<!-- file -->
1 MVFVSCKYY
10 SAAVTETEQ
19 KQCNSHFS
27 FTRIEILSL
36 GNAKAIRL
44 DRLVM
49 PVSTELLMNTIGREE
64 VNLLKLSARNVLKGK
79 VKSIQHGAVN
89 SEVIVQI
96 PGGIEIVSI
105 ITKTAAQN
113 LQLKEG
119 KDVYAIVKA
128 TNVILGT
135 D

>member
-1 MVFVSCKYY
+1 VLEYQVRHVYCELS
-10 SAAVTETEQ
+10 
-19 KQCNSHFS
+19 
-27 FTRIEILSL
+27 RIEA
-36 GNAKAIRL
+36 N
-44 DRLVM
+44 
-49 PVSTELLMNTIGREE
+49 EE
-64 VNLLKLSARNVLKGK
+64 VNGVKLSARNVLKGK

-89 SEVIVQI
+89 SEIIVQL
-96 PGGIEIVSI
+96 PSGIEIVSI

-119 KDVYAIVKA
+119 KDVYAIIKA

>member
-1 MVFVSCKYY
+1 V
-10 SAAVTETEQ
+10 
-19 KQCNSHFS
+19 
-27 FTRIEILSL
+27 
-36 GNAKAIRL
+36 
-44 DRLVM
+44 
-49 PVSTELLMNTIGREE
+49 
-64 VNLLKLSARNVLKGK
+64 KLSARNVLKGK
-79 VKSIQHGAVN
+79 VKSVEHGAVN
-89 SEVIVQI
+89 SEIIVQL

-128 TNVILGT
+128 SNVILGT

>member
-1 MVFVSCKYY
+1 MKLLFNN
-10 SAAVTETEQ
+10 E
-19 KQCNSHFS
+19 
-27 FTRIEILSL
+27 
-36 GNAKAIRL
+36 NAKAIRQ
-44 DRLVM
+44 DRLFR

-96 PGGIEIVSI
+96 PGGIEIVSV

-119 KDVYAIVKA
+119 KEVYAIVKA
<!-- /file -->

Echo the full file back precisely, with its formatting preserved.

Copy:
1 MVFVSCKYY
10 SAAVTETEQ
19 KQCNSHFS
27 FTRIEILSL
36 GNAKAIRL
44 DRLVM
49 PVSTELLMNTIGREE
64 VNLLKLSARNVLKGK
79 VKSIQHGAVN
89 SEVIVQI
96 PGGIEIVSI
105 ITKTAAQN
113 LQLKEG
119 KDVYAIVKA
128 TNVILGT
135 D

>member
-1 MVFVSCKYY
+1 VLEYQVRHVYCELS
-10 SAAVTETEQ
+10 
-19 KQCNSHFS
+19 
-27 FTRIEILSL
+27 RIEA
-36 GNAKAIRL
+36 N
-44 DRLVM
+44 
-49 PVSTELLMNTIGREE
+49 EE
-64 VNLLKLSARNVLKGK
+64 VNGVKLSARNVLKGK

-89 SEVIVQI
+89 SEIIVQL
-96 PGGIEIVSI
+96 PSGIEIVSI

-119 KDVYAIVKA
+119 KDVYAIIKA

>member
-1 MVFVSCKYY
+1 V
-10 SAAVTETEQ
+10 
-19 KQCNSHFS
+19 
-27 FTRIEILSL
+27 
-36 GNAKAIRL
+36 
-44 DRLVM
+44 
-49 PVSTELLMNTIGREE
+49 
-64 VNLLKLSARNVLKGK
+64 KLSARNVLKGK
-79 VKSIQHGAVN
+79 VKSVEHGAVN
-89 SEVIVQI
+89 SEIIVQL

-128 TNVILGT
+128 SNVILGT

>member
-1 MVFVSCKYY
+1 MKLLFNN
-10 SAAVTETEQ
+10 E
-19 KQCNSHFS
+19 
-27 FTRIEILSL
+27 
-36 GNAKAIRL
+36 NAKAIRQ
-44 DRLVM
+44 DRLFR

-96 PGGIEIVSI
+96 PGGIEIVSV

-119 KDVYAIVKA
+119 KEVYAIVKA